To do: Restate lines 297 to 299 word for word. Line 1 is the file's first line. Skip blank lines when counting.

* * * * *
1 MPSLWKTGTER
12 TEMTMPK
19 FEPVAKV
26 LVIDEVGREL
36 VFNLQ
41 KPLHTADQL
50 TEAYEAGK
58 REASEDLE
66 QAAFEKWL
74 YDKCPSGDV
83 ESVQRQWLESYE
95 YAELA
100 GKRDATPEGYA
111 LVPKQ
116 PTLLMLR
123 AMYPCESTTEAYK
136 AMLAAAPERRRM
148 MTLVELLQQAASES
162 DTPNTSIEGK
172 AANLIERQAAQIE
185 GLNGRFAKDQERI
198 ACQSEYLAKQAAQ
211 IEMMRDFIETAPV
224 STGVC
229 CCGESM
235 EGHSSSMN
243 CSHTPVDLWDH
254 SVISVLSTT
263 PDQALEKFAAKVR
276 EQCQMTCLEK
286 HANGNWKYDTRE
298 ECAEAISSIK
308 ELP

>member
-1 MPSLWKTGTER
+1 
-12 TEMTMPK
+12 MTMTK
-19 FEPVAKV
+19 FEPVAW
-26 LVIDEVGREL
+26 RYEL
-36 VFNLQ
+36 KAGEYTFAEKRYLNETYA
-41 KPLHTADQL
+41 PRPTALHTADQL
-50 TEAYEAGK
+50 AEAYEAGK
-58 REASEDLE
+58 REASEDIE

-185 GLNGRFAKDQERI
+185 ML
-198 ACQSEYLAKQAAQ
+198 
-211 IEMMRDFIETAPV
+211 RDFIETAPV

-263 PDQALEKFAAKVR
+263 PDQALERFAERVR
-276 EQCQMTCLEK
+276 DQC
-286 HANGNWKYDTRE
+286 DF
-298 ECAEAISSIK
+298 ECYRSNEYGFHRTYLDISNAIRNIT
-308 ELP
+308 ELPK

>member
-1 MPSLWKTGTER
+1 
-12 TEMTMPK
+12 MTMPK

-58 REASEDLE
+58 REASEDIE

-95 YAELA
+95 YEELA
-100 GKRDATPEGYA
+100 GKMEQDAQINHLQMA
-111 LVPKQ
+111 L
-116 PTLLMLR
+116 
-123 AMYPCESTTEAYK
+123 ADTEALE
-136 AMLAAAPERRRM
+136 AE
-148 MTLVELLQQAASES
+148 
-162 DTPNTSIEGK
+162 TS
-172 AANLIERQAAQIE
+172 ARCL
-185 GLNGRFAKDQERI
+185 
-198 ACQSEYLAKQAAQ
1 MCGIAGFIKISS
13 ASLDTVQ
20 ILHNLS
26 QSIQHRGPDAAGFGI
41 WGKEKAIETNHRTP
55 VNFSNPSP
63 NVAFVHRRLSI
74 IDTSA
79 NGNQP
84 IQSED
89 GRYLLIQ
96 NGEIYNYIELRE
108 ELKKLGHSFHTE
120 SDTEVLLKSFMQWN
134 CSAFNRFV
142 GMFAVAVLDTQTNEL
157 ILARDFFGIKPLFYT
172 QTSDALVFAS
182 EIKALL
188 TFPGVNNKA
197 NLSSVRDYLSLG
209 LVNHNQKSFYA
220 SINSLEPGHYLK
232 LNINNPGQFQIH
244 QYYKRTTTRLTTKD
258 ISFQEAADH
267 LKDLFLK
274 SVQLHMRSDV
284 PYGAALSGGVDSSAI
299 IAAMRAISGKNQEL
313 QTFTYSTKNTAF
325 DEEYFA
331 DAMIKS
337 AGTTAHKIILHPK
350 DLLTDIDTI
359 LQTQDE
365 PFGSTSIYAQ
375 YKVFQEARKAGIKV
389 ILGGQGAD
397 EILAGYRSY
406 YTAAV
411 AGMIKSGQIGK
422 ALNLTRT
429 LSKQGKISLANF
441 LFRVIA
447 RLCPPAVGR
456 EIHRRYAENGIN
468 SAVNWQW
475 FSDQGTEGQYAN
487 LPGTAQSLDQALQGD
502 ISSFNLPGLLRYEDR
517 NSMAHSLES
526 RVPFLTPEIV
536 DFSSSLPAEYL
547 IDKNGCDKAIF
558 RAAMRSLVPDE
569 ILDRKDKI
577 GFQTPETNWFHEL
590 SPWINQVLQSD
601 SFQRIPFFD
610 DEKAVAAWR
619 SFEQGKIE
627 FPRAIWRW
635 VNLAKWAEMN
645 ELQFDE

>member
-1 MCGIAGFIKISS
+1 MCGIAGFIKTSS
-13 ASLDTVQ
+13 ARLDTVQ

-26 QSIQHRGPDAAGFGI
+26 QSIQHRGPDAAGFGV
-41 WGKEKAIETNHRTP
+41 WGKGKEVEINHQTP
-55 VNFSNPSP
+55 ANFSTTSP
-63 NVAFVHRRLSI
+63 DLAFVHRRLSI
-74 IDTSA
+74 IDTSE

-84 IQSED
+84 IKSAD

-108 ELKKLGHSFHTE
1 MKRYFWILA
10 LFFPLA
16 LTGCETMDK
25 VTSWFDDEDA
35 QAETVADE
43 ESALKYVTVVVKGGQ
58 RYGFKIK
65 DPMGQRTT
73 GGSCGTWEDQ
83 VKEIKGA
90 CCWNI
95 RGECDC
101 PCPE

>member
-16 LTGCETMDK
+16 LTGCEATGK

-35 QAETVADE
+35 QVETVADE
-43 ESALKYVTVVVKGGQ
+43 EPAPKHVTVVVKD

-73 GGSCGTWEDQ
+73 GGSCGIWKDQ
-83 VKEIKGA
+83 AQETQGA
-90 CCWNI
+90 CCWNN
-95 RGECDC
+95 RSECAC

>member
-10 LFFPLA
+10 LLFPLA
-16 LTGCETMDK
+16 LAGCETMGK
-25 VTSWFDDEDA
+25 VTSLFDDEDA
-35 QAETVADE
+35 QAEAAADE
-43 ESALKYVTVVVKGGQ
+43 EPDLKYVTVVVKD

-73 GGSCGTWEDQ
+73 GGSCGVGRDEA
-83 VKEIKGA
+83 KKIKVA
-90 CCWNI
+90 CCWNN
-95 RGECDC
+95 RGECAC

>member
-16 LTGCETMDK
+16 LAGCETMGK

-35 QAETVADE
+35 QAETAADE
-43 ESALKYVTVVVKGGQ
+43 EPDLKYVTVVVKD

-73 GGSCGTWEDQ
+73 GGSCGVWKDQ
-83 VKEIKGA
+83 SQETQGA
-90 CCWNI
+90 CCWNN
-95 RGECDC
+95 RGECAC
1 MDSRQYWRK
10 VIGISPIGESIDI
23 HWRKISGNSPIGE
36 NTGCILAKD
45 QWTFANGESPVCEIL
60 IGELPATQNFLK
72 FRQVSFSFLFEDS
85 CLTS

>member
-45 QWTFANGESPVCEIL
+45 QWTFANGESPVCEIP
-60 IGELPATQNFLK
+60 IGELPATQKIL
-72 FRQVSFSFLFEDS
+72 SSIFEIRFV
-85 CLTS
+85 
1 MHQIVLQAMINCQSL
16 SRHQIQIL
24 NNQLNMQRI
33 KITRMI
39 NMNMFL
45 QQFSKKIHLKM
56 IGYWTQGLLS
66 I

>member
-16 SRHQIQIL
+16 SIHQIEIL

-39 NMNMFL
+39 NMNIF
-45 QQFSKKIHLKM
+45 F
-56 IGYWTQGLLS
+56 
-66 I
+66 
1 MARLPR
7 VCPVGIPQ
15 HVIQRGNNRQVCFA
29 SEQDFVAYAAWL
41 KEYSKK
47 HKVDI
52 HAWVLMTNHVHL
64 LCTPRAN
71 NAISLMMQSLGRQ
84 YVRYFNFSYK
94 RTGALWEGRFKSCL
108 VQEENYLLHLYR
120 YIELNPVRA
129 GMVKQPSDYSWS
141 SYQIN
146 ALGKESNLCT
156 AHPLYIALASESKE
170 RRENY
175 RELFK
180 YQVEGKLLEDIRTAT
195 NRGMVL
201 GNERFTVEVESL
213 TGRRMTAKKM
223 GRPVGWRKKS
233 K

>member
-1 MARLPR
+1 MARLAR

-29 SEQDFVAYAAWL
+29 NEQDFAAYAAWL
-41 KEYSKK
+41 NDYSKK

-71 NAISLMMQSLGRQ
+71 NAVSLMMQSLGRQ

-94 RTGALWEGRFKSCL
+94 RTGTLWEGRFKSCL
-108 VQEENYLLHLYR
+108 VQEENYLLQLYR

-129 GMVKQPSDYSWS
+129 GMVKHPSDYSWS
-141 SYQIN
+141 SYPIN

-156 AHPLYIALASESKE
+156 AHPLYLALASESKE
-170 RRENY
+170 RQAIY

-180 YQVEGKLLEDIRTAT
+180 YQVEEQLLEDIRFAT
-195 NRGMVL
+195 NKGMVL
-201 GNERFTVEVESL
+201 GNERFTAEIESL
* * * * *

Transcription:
201 GNERFTVEVESL
213 TGRRMTAKKM
223 GRPVGWRKKS